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Spokane City Council puts off shelter vote, sends measures to 2024 ballots

City Cable 5 screenshot
City Cable 5 screenshot

In its final official Monday night meeting of the year, the Spokane City Council acted on several important measures.

Members postponed a decision to extend the city’s contract with the Salvation Army to operate the Trent Avenue shelter for unhoused people this winter. Councilmembers said they want to continue to study the proposal and scheduled a special legislative meeting within their December 14 study session to consider it again. The proposal would have the city pay nearly four million dollars for the Salvation Army to operate the east Spokane shelter through April. Council members have complained the current administration has forced the city to adopt a strategy is expensive, but not particularly effective. Then the city, under new Mayor Lisa Brown, would transition to a new strategy for working with unhoused people.

The council also postponed until December 14 a decision about whether to remove a proposition from the February ballot. That measure would change the process the city uses to adjust its political districts every 10 years. The council approved the changes last summer and voted to send them to a public vote in February. But Councilman Zack Zappone proposes to postpone the vote to November, after a citizens committee does a complete review of the city charter.

Several members of the public protested.

“There’s lots of conversation going on about gerrymandering and all kinds of things. This is where the suspicion comes from is when you offer something to the people and agree that you’re going to allow us to vote on it and then you yank it back. So I would encourage you to let it go as proposed, let it stay on the February ballot,” testified a man who didn’t give his name.

That was also the position of Councilmembers Michael Cathcart and Jonathan Bingle. They say the changes have been well debated and vetted with a variety of groups. They say a postponement could lead to accusations that the process had become political. Cathcart proposed a tweaking of the ballot language to make it more palatable to Zappone and others who want to push the public vote on the proposal until later in the year. The city has until December 15 to notify the county auditor that the measure should be pulled from the ballot or change its language.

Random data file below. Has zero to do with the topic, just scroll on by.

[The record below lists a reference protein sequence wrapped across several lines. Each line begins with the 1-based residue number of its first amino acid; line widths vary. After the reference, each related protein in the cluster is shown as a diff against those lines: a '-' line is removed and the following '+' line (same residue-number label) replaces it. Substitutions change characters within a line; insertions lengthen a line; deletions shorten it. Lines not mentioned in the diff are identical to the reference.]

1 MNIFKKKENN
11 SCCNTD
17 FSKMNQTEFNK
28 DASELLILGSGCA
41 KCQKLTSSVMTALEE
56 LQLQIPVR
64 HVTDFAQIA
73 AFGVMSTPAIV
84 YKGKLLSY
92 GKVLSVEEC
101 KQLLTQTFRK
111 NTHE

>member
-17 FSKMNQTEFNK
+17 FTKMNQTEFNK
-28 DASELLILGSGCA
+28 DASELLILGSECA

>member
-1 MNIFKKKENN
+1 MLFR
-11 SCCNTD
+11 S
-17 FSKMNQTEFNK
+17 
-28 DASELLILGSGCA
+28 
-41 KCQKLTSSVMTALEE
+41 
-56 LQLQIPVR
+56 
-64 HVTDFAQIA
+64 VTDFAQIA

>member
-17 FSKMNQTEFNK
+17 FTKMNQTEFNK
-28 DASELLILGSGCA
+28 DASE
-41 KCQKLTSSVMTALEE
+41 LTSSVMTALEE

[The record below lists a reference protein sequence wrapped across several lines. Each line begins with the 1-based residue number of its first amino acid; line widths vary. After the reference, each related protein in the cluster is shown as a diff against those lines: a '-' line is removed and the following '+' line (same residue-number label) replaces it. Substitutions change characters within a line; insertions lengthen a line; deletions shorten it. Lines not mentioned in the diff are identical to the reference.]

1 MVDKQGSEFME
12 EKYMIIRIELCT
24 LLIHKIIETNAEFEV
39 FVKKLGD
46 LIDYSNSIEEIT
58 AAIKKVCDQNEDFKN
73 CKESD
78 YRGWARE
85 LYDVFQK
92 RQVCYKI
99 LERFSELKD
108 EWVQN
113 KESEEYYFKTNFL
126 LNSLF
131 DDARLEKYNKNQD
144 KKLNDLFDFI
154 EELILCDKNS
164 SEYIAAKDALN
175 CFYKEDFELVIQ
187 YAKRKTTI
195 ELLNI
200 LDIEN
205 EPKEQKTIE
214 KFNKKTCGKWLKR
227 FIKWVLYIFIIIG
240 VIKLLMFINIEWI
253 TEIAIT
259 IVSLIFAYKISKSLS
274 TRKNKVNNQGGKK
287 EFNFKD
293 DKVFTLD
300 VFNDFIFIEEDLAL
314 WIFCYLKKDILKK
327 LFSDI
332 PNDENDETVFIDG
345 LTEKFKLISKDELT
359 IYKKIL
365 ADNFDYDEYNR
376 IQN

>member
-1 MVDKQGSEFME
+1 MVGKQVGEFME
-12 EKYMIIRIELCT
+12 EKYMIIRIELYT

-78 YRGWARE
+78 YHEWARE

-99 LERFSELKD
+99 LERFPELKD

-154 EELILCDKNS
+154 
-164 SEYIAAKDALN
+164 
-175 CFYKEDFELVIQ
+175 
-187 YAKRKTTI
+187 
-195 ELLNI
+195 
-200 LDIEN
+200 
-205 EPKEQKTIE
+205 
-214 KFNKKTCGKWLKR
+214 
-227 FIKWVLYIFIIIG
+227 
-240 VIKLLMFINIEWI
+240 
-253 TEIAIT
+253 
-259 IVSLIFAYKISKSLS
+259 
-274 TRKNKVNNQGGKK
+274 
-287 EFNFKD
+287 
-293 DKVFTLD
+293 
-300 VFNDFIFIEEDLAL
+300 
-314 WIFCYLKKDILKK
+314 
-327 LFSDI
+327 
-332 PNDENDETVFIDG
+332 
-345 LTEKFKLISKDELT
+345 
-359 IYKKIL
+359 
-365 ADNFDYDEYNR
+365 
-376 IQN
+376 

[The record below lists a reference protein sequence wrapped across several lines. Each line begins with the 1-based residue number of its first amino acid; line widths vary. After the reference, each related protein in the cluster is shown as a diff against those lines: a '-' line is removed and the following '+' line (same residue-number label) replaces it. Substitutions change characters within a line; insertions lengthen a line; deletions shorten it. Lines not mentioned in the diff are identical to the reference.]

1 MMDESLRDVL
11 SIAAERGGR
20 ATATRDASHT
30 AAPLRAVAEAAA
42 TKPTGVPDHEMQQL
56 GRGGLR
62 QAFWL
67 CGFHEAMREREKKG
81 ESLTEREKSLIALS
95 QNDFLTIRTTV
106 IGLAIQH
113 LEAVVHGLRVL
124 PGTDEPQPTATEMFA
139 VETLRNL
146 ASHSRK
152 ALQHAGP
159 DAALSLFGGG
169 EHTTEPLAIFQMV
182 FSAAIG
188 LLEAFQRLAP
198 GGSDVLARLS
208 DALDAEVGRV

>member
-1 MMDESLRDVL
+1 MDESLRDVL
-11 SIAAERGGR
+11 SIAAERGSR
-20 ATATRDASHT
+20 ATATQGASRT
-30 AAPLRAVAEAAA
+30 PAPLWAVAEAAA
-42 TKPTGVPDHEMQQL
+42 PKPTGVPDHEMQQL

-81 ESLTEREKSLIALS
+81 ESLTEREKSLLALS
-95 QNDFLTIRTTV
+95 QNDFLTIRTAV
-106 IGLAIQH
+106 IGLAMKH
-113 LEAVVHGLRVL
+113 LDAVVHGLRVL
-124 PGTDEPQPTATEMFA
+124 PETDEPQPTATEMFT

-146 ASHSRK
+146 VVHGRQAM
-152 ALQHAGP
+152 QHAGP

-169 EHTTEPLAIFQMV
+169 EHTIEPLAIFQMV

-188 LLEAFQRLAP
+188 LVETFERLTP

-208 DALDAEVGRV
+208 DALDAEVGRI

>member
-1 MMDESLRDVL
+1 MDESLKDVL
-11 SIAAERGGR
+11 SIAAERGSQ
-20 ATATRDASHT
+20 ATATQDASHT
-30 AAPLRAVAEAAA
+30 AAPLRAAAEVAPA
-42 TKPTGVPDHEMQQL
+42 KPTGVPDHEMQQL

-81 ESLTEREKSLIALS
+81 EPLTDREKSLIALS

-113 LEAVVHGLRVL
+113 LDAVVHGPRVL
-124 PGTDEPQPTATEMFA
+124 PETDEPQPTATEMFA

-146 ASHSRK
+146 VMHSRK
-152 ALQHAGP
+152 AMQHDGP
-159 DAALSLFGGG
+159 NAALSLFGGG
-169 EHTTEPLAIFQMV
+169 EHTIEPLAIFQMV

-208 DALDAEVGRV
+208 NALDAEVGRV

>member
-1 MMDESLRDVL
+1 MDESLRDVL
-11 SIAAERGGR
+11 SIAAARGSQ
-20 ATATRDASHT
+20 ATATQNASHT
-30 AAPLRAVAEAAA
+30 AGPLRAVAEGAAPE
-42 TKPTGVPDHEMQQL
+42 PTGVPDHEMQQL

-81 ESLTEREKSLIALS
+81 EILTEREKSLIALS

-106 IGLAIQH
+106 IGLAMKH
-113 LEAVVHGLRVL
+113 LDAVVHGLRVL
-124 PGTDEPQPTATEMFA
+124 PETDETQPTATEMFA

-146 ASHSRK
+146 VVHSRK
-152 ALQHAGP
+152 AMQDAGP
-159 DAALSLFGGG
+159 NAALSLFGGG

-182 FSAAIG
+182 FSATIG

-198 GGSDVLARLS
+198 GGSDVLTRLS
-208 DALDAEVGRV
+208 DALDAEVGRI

Councilmembers voted to take another 10 days to continue to vet the proposition with community groups, then decide whether the measure will stay on the ballot.

Meanwhile, the council voted to send two other measures to public votes next year. One would continue the current property tax levy, with a small increase, to pay for library services. That will go on the February ballot. The second would tap into property taxes to pay for city parks improvements and maintenance. That is destined for the August ballot.

The council also voted to increase the city utility tax by one-percent for 2024 to help balance the budget. Cathcart says he reluctantly supported the measure, mostly because the increase is actually just an accounting move, pulling money from a reserve account.

Doug Nadvornick has spent most of his 30+-year radio career at Spokane Public Radio and filled a variety of positions. He is currently the program director and news director. Through the years, he has also been the local Morning Edition and All Things Considered host (not at the same time). He served as the Inland Northwest correspondent for the Northwest News Network, based in Coeur d’Alene. He created the original program grid for KSFC. He has also served for several years as a board member for Public Media Journalists Association. During his years away from SPR, he worked at The Pacific Northwest Inlander, Washington State University in Spokane and KXLY Radio.